Advances in treatment and continuing challenges, 2005 to 2015

football players standing in formation

Liverpool Football Club players and staff formed a Red Ribbon on World AIDS Day 2013 to support people living with HIV and raise HIV awareness. © Liverpool Football Club

In 2011, for the first time since 1983, there were no recorded HIV-related deaths in Merseyside. 

Advances in HIV treatment meant that people living with HIV were living longer lives. Locally and nationally, debate began to focus an ageing well with HIV.  However the number of people living with HIV in Merseyside continues to rise and late diagnosis is a significant local issue. 

Today one in four people living with HIV in Merseyside don’t know they are HIV positive.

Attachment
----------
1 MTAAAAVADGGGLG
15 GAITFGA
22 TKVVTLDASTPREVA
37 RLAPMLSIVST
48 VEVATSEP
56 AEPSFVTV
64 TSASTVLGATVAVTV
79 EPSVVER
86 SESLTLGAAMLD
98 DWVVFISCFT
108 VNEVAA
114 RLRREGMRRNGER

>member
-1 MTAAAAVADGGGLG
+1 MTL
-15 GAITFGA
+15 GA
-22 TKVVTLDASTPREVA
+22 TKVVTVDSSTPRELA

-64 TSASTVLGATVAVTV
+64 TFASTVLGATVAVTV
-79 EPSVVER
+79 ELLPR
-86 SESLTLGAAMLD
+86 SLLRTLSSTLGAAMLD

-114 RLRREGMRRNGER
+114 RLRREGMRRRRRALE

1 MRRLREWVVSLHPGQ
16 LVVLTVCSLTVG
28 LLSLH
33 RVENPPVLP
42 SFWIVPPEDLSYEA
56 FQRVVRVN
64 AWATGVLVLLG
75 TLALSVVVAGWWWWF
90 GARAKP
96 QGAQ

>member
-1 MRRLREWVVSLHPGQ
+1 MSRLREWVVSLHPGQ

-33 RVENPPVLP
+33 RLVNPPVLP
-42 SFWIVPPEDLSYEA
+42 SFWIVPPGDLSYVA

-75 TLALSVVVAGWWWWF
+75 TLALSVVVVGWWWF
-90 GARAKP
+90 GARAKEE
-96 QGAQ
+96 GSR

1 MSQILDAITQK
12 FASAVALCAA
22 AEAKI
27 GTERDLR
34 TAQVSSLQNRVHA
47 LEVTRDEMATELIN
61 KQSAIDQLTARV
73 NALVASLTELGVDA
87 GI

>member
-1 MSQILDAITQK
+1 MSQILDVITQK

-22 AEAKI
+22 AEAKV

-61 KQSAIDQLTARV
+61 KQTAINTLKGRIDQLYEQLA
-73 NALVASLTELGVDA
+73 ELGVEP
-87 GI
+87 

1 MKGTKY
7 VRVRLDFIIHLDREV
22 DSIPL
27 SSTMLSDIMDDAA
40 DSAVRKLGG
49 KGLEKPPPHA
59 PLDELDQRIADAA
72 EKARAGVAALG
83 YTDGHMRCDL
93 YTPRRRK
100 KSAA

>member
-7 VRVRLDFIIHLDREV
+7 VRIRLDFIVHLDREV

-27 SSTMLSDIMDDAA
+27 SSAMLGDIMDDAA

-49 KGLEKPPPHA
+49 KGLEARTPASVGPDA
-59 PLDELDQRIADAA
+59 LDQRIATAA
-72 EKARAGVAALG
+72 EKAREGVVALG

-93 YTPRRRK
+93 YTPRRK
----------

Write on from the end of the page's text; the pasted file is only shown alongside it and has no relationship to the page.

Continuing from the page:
Stigma and discrimination deter people from getting tested and are still major problems affecting people living with HIV. Sahir House’s work in Merseyside continues to focus on HIV prevention, stigma reduction and supporting a diverse range of people living with HIV and their families. 

Over the last decade HIV has come to be viewed in developed countries as a long-term manageable condition. But in developing countries, particularly in Sub-Saharan Africa, HIV continues to be a major epidemic with serious economic and social consequences. In 2012 approximately 22 million people in Sub-Saharan Africa were living with HIV, accounting for nearly 70% of the global total. 

As a City of Sanctuary, Liverpool continues to be influenced by the global HIV situation. People living with HIV seek sanctuary in Liverpool from conflict, torture and gender-based violence in their countries of origin. In 2014 almost one third of the people supported by Sahir House are from countries in Sub-Saharan Africa.